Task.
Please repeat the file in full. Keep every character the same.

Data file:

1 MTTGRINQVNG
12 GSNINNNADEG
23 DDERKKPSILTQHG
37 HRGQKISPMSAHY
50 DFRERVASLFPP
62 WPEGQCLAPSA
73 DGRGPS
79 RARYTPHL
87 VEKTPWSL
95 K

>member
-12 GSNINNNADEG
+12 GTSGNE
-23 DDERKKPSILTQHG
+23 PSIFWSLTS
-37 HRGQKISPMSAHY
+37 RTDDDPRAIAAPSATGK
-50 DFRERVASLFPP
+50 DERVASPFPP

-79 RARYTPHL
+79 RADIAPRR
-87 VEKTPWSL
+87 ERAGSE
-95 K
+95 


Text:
1 MTTGRINQVNG
12 GSNINNNADEG
23 DDERKKPSILTQHG
37 HRGQKISPMSAHY
50 DFRERVASLFPP
62 WPEGQCLAPSA
73 DGRGPS
79 RARYTPHL
87 VEKTPWSL
95 K

>member
-12 GSNINNNADEG
+12 GTSGNE
-23 DDERKKPSILTQHG
+23 PSIFWSLTS
-37 HRGQKISPMSAHY
+37 RTDDDPRAIAAPSATGK
-50 DFRERVASLFPP
+50 DERVASPFPP

-79 RARYTPHL
+79 RADIAPRR
-87 VEKTPWSL
+87 ERAGSE
-95 K
+95 